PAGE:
Eclipse Tips

On Monday, August 21 residents and visitors in Boone County will view one of the most spectacular sights in the natural world, a total solar eclipse. This is an opportunity for our community to put out the welcome mat to visitors from across the nation and the world as they visit to view this tremendous and historical occasion. While the day of the eclipse, specifically the weather, will illustrate what we can expect, doing a few things beforehand will ensure you and your loved ones are well prepared for the event.

Be sure to remember that traffic will be heavy, at times very heavy in and around Boone County. Boone County Emergency Management urges folks to add plenty of extra time to get to your destination. Whether you are going to work, school or to view the eclipse, please allow for abundant extra time. Traffic will be most heavy in the three to five hours after totality, however prior to the eclipse traffic may be very heavy as well. Please have a plan that includes ample time to travel to and from your destination.

Heavy traffic on all major roads and many surface roads is to be expected. Please be mindful of this when you leave the house and bring with you a healthy dose of patience as any trip that afternoon may take longer than it usual. When traveling in areas of heavy pedestrian traffic, please be very vigilant with regards to those who may be unfamiliar with the area or distracted while walking, especially during the eclipse.

Do not attempt to view the eclipse while driving, instead, take a break and pull off the roadway to view the event; better yet arrive early at a prime location to watch the eclipse. Citizens, residents and visitors are reminded to wear eye protection that meets or exceeds standards established for such viewing glasses. Staring at the sun will cause damage to your eyes as well as photography equipment.

Boone County Emergency Management, along with our partner agencies stand ready to be of service during this event. Our staff will start at 7:00 am the day of the eclipse and remain in service until any issues are resolved. With some preplanning, patience and awe we can all enjoy this rare event. Be safe, give yourself extra time and relax while nature puts on a show for all of us to see.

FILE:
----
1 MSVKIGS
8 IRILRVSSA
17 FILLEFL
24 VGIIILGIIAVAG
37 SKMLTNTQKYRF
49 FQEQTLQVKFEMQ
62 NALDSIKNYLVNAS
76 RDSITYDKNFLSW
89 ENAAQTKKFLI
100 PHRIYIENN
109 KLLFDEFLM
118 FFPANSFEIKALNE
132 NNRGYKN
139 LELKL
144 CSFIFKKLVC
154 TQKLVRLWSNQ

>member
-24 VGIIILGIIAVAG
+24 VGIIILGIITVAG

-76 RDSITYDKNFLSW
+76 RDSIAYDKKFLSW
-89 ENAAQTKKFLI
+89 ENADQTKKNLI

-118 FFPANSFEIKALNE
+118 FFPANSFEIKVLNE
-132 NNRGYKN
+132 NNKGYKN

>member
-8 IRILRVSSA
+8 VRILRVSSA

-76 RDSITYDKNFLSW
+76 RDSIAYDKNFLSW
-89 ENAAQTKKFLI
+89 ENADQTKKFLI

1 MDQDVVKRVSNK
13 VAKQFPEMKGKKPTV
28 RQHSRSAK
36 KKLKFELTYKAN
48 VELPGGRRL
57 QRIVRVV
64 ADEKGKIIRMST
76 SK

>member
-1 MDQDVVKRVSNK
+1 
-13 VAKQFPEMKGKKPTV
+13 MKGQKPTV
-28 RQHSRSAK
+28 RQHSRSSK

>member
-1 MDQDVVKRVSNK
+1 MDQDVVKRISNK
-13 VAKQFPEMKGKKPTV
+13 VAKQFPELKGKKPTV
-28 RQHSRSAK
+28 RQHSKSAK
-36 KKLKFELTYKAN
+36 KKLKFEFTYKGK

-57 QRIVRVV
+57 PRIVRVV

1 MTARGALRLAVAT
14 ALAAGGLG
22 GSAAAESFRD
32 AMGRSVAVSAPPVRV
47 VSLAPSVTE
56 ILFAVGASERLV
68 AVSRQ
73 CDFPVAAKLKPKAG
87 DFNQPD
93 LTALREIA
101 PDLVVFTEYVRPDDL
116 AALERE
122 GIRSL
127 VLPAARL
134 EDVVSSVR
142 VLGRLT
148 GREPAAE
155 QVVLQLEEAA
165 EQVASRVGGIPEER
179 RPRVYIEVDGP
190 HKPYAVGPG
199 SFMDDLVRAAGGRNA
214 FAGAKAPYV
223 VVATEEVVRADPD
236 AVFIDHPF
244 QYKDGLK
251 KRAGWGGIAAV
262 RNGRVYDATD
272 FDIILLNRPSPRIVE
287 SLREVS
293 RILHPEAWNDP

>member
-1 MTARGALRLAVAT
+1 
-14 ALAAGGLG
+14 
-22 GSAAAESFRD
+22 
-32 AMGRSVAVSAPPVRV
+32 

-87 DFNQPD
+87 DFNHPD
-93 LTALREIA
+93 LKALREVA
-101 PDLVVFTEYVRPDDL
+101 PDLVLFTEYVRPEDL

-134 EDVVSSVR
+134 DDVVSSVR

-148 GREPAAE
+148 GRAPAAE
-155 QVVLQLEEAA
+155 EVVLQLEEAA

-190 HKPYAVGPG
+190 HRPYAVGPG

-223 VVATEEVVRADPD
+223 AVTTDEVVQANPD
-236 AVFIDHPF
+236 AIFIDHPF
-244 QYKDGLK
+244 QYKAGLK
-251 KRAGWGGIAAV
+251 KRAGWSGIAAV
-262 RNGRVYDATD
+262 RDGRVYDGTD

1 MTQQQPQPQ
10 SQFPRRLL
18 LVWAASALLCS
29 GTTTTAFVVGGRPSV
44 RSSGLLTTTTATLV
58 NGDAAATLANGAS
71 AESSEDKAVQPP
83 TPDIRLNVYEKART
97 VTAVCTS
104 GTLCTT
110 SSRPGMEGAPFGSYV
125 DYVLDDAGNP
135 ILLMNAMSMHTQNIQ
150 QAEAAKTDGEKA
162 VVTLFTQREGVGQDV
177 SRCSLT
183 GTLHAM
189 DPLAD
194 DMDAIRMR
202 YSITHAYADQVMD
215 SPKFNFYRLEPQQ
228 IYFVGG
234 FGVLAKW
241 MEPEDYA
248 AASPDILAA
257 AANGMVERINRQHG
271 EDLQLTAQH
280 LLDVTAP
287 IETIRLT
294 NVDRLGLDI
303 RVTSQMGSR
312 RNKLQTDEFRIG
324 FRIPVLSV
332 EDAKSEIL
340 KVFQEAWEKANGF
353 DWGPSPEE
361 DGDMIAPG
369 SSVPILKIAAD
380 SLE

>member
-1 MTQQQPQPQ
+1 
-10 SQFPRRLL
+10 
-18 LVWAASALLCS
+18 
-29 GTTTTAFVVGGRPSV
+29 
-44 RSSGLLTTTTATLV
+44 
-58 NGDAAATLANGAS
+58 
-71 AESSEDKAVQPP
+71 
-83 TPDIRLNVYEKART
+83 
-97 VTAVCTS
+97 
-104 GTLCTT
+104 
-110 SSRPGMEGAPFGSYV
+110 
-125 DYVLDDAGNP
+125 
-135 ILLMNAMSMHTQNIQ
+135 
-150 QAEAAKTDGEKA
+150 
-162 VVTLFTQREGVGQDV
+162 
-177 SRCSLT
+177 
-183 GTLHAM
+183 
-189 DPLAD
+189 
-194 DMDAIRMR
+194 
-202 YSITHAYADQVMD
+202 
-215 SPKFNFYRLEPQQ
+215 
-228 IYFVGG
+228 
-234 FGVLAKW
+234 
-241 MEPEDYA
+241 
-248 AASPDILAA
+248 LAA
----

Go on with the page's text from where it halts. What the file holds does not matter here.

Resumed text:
Boone County Emergency Management Coordinating for Eclipse

Boone County Emergency Management, along with partner agencies in our community, stand ready to be of service to the community during the upcoming solar eclipse. Our office has been in frequent contact with other response and recovery agencies from across our community to ensure we are as well prepared as possible.

The planning for the upcoming eclipse event started well over one year ago with planning meetings. These meetings included a diverse group of attendees representing various response and recovery professionals, volunteers and subject matter experts as well as local government officials. As the day of the eclipse draws near, our community is well prepared for the influx of people and national attention as the day briefly becomes dark.

According to Terry Cassil, Director of Emergency Management “Our staff will be in service throughout the weekend to monitor events locally across Boone County.” Adding that Emergency Management will have a primary mission of coordination and communication across the emergency services community will continue into Monday as we open our Emergency Operations Center that morning for any partner agency that would like to join us as we coordinate resources and monitor, in real time, local conditions and events.

Although major disruptions are not anticipated in our community, the Office of Emergency Management does ask residents to be prepared for heavy traffic in the days leading up to, and including the day of the eclipse; residual traffic the day after the event may be heavy as well. Citizens are encouraged to have additional water and food available if they will be traveling to view the eclipse, even if travel is limited to the local area. Also, citizens should allow extra time on Monday for all travel, especially in the three to five hours after the eclipse as traffic will be especially heavy around that time.

Over the next few days, our community will be in the national and international spotlight as a function of the solar eclipse. The Boone County Office of Emergency Management is prepared, able and looking forward to working with members of our community during this truly unique event.